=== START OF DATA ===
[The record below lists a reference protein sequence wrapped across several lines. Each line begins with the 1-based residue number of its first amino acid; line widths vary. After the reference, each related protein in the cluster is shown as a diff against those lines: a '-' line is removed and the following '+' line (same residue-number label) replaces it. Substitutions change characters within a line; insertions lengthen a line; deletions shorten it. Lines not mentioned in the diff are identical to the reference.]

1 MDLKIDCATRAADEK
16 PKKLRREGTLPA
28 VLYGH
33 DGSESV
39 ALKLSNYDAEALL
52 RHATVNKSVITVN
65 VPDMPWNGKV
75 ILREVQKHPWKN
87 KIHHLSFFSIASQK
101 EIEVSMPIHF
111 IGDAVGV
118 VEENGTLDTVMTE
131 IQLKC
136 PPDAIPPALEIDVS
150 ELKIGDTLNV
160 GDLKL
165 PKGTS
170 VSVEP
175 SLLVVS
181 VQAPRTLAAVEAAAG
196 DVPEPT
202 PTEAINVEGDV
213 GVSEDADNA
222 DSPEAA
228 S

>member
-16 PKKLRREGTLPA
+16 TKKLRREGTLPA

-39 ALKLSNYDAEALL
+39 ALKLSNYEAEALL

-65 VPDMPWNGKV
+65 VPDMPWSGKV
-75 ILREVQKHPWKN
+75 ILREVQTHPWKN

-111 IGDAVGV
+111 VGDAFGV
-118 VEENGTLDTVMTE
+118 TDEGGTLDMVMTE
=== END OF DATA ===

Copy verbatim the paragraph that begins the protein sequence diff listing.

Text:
[The record below lists a reference protein sequence wrapped across several lines. Each line begins with the 1-based residue number of its first amino acid; line widths vary. After the reference, each related protein in the cluster is shown as a diff against those lines: a '-' line is removed and the following '+' line (same residue-number label) replaces it. Substitutions change characters within a line; insertions lengthen a line; deletions shorten it. Lines not mentioned in the diff are identical to the reference.]